F1 2010 World Championship leader Lewis Hamilton has revealed his ambition to 'demolish the field' in next weekend's British Grand Prix at Silverstone to erase his miserable memory from the 2009 event – and he has warned McLaren-Mercedes team-mate Jenson Button that if he wishes to triumph on home turf, 'he has to do a better job than me'.
This time twelve months ago, Silverstone marked one of the unquestionable nadirs of what was a crushingly disappointing first half to the season for the then defending F1 World Champion, as with inarguably one of the worst cars McLaren has ever built, he qualified on the very back row of the grid and went on to finish a desultory and lapped 16th in front of his adoring partisan supporters from, whose unstinting adulation he always experiences such a lift.
Happily for Hamilton, the saying 'what a difference a year makes' could scarcely be more appropriate this time around, as he arrives back on home soil atop the title standings, with a car set to benefit from a substantial upgrade package and palpably fired-up to repeat the kind of dominant performance he put in at Silverstone in 2008 to regain the top step of the rostrum.
“Even though it's a tough week, I'm able to deal with it,” the 13-time grand prix-winner told The Associated Press, when asked about all the sponsorship commitments he will be expected to keep in the build-up to the race. “You have a lot of work going on and so you have to be very strict with how you sleep, eat, drink and all that stuff to ensure you arrive feeling perfect – but it's not such a problem for me, because this is just a good point of the year.
“To be leading the world championship going into my home race is a fantastic feeling. I know very well the effect of people-power around here – in 2007, when I got pole position, I vividly remember driving around on my slowing-down lap and I could hear the noise of the crowd over the engine, and in 2008, in those terrible wet conditions, nobody lost heart or faith and they kept waving their flags and banners for me on every single lap. When you see that kind of dedication, you know you've got to repay it, and that's why I go to Silverstone absolutely determined to get a great result – to make 100,000 people proud of our team and our country.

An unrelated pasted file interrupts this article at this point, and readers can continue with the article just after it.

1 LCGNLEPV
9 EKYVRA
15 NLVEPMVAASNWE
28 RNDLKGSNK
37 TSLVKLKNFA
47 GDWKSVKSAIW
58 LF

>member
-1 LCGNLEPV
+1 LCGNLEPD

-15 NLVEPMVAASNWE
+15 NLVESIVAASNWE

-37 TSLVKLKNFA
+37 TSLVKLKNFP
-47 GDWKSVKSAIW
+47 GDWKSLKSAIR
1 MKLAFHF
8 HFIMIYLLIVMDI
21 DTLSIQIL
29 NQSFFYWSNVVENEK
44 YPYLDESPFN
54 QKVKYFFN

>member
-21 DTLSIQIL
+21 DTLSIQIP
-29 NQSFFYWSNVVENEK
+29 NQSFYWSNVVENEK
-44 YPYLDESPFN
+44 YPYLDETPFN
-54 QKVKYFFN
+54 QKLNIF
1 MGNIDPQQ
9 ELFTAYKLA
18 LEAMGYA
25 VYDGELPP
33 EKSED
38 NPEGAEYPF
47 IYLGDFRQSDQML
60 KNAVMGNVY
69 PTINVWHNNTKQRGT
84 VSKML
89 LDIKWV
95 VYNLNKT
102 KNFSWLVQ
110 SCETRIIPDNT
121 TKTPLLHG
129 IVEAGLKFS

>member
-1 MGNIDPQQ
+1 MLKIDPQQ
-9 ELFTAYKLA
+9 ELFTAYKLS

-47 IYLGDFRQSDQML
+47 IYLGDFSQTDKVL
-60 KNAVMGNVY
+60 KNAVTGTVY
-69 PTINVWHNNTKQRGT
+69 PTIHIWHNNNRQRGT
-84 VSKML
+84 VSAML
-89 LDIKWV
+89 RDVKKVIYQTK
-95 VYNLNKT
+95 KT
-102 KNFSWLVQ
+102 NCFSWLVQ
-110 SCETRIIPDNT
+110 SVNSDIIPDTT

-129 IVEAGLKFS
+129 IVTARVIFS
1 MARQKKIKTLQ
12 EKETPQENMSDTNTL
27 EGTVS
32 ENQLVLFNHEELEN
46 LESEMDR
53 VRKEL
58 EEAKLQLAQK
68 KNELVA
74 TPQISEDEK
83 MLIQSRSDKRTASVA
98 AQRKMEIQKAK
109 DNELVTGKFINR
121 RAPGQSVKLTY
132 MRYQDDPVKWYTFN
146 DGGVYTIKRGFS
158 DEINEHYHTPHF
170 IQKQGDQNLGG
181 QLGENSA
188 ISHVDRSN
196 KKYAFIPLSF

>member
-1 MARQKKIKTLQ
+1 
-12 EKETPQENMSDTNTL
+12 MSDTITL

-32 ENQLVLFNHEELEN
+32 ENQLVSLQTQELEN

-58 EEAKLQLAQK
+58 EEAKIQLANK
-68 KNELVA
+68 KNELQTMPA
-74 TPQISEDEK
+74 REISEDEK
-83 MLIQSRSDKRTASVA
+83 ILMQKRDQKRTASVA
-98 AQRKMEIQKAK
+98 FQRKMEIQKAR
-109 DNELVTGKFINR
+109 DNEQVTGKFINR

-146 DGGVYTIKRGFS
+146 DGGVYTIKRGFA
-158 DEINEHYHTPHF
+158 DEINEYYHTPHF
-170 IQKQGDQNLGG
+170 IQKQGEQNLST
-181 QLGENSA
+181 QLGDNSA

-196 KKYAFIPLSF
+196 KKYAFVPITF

“Clearly expectation is high, more than anywhere else, but this is not the deciding race of the year. If it was, then you would feel the weight of the world. Instead, for me, rather than being dragged down, I just get this incredible boost of energy from everyone – every year we go there it's a mega experience with the support you have. The British Grand Prix is one of the best races of the year – it's going to be a brilliant weekend!
“Our whole team is really hungry for success. After spending most of 2009 out of the hunt, I can tell that everybody is really fired-up, particularly for this weekend, where we'll be performing in front of a home crowd and all our friends and families. It would be amazing to score another great result at our home race. We haven't raced on this Silverstone configuration before, [but] I've looked at the track map and I've seen some onboard footage and I like what I've seen. It still looks fast and sweeping – even the new corners look medium-to-high-speed, which is what you want around here.
“I really just hope it will be an incredible experience again, that the upgrades we have work, and [that] we're able to demolish the field. Our car is so good. It's just down to me and Jenson doing a solid job, without one or the other having problems – but it's going to be tough. We can't go into it thinking we're the favourites because the Red Bull, as it stands, is definitely the fastest car.”
Whether it is Hamilton or Button that makes the best use of the MP4-25 remains to be seen, but on past form, the odds looked to be stacked significantly in the former's favour, with his triumph at the celebrated 'Home of British Motor Racing' two years ago contrasting starkly with the reigning world champion's failure to better fourth place there in ten previous starts. And the Stevenage-born ace advises his compatriot that if he wants to amend that record this time, he had better be on-form.